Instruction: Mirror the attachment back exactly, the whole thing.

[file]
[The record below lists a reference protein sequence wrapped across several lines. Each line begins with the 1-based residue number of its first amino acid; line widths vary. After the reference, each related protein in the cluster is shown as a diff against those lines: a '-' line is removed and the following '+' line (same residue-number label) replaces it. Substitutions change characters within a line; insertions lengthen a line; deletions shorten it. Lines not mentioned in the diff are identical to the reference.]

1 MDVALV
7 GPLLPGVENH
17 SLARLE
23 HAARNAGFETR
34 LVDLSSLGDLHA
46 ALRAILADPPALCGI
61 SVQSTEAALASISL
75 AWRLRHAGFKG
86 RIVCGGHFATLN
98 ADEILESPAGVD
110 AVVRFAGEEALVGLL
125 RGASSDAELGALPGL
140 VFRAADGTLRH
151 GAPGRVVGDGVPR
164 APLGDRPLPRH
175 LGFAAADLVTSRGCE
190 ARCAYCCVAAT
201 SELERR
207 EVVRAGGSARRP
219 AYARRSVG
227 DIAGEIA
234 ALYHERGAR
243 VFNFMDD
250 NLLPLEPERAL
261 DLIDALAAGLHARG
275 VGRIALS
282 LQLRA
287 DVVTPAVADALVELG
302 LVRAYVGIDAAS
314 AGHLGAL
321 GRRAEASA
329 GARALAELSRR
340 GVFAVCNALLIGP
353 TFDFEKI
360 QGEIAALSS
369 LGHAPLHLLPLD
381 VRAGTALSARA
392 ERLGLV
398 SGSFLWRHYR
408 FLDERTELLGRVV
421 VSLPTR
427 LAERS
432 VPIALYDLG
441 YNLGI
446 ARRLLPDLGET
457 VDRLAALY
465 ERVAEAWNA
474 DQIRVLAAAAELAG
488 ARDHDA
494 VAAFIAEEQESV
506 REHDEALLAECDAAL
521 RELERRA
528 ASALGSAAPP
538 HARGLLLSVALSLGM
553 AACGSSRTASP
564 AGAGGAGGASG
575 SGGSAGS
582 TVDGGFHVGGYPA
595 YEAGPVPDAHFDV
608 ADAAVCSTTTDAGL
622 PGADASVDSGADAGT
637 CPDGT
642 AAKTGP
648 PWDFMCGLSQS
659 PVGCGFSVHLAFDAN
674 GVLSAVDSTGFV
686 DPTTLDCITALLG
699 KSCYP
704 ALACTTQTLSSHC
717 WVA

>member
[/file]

[The record below lists a reference protein sequence wrapped across several lines. Each line begins with the 1-based residue number of its first amino acid; line widths vary. After the reference, each related protein in the cluster is shown as a diff against those lines: a '-' line is removed and the following '+' line (same residue-number label) replaces it. Substitutions change characters within a line; insertions lengthen a line; deletions shorten it. Lines not mentioned in the diff are identical to the reference.]

1 MDVALV
7 GPLLPGVENH
17 SLARLE
23 HAARNAGFETR
34 LVDLSSLGDLHA
46 ALRAILADPPALCGI
61 SVQSTEAALASISL
75 AWRLRHAGFKG
86 RIVCGGHFATLN
98 ADEILESPAGVD
110 AVVRFAGEEALVGLL
125 RGASSDAELGALPGL
140 VFRAADGTLRH
151 GAPGRVVGDGVPR
164 APLGDRPLPRH
175 LGFAAADLVTSRGCE
190 ARCAYCCVAAT
201 SELERR
207 EVVRAGGSARRP
219 AYARRSVG
227 DIAGEIA
234 ALYHERGAR
243 VFNFMDD
250 NLLPLEPERAL
261 DLIDALAAGLHARG
275 VGRIALS
282 LQLRA
287 DVVTPAVADALVELG
302 LVRAYVGIDAAS
314 AGHLGAL
321 GRRAEASA
329 GARALAELSRR
340 GVFAVCNALLIGP
353 TFDFEKI
360 QGEIAALSS
369 LGHAPLHLLPLD
381 VRAGTALSARA
392 ERLGLV
398 SGSFLWRHYR
408 FLDERTELLGRVV
421 VSLPTR
427 LAERS
432 VPIALYDLG
441 YNLGI
446 ARRLLPDLGET
457 VDRLAALY
465 ERVAEAWNA
474 DQIRVLAAAAELAG
488 ARDHDA
494 VAAFIAEEQESV
506 REHDEALLAECDAAL
521 RELERRA
528 ASALGSAAPP
538 HARGLLLSVALSLGM
553 AACGSSRTASP
564 AGAGGAGGASG
575 SGGSAGS
582 TVDGGFHVGGYPA
595 YEAGPVPDAHFDV
608 ADAAVCSTTTDAGL
622 PGADASVDSGADAGT
637 CPDGT
642 AAKTGP
648 PWDFMCGLSQS
659 PVGCGFSVHLAFDAN
674 GVLSAVDSTGFV
686 DPTTLDCITALLG
699 KSCYP
704 ALACTTQTLSSHC
717 WVA

>member